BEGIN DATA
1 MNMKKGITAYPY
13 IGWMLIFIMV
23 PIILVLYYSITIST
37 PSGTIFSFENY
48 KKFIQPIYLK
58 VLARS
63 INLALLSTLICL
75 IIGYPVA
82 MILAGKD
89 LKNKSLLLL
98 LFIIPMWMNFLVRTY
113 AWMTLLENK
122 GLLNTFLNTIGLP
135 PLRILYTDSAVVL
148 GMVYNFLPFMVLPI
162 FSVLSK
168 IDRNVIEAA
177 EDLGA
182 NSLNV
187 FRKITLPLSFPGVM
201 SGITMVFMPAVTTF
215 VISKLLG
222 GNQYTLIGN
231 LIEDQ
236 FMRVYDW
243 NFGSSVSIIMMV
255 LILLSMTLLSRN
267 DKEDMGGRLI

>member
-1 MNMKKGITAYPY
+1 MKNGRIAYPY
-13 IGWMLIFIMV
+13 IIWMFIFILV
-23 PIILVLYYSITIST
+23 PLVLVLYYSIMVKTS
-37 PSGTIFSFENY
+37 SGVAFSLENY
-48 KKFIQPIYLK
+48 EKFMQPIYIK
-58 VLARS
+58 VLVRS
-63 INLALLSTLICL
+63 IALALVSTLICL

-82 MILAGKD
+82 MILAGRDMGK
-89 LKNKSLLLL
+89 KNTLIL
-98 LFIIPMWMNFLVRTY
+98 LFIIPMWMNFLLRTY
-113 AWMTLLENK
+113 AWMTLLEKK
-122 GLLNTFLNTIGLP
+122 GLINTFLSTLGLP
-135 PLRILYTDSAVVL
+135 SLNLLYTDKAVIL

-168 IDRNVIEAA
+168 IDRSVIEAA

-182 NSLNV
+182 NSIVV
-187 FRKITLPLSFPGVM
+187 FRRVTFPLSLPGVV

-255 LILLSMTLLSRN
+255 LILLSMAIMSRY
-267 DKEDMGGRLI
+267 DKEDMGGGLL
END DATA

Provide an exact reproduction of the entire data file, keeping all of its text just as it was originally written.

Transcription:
1 MNMKKGITAYPY
13 IGWMLIFIMV
23 PIILVLYYSITIST
37 PSGTIFSFENY
48 KKFIQPIYLK
58 VLARS
63 INLALLSTLICL
75 IIGYPVA
82 MILAGKD
89 LKNKSLLLL
98 LFIIPMWMNFLVRTY
113 AWMTLLENK
122 GLLNTFLNTIGLP
135 PLRILYTDSAVVL
148 GMVYNFLPFMVLPI
162 FSVLSK
168 IDRNVIEAA
177 EDLGA
182 NSLNV
187 FRKITLPLSFPGVM
201 SGITMVFMPAVTTF
215 VISKLLG
222 GNQYTLIGN
231 LIEDQ
236 FMRVYDW
243 NFGSSVSIIMMV
255 LILLSMTLLSRN
267 DKEDMGGRLI

>member
-1 MNMKKGITAYPY
+1 MKNGRIAYPY
-13 IGWMLIFIMV
+13 IIWMFIFILV
-23 PIILVLYYSITIST
+23 PLVLVLYYSIMVKTS
-37 PSGTIFSFENY
+37 SGVAFSLENY
-48 KKFIQPIYLK
+48 EKFMQPIYIK
-58 VLARS
+58 VLVRS
-63 INLALLSTLICL
+63 IALALVSTLICL

-82 MILAGKD
+82 MILAGRDMGK
-89 LKNKSLLLL
+89 KNTLIL
-98 LFIIPMWMNFLVRTY
+98 LFIIPMWMNFLLRTY
-113 AWMTLLENK
+113 AWMTLLEKK
-122 GLLNTFLNTIGLP
+122 GLINTFLSTLGLP
-135 PLRILYTDSAVVL
+135 SLNLLYTDKAVIL

-168 IDRNVIEAA
+168 IDRSVIEAA

-182 NSLNV
+182 NSIVV
-187 FRKITLPLSFPGVM
+187 FRRVTFPLSLPGVV

-255 LILLSMTLLSRN
+255 LILLSMAIMSRY
-267 DKEDMGGRLI
+267 DKEDMGGGLL